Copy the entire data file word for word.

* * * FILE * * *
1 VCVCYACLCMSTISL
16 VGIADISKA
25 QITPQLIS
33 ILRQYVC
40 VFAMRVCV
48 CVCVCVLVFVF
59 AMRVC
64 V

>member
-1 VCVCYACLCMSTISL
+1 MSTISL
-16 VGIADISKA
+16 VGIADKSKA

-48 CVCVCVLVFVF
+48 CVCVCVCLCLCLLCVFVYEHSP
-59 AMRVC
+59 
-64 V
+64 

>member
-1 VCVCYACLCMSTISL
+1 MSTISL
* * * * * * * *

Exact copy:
1 VCVCYACLCMSTISL
16 VGIADISKA
25 QITPQLIS
33 ILRQYVC
40 VFAMRVCV
48 CVCVCVLVFVF
59 AMRVC
64 V

>member
-1 VCVCYACLCMSTISL
+1 MSTISL
-16 VGIADISKA
+16 VGIADKSKA

-48 CVCVCVLVFVF
+48 CVCVCVCLCLCLLCVFVYEHSP
-59 AMRVC
+59 
-64 V
+64 

>member
-1 VCVCYACLCMSTISL
+1 MSTISL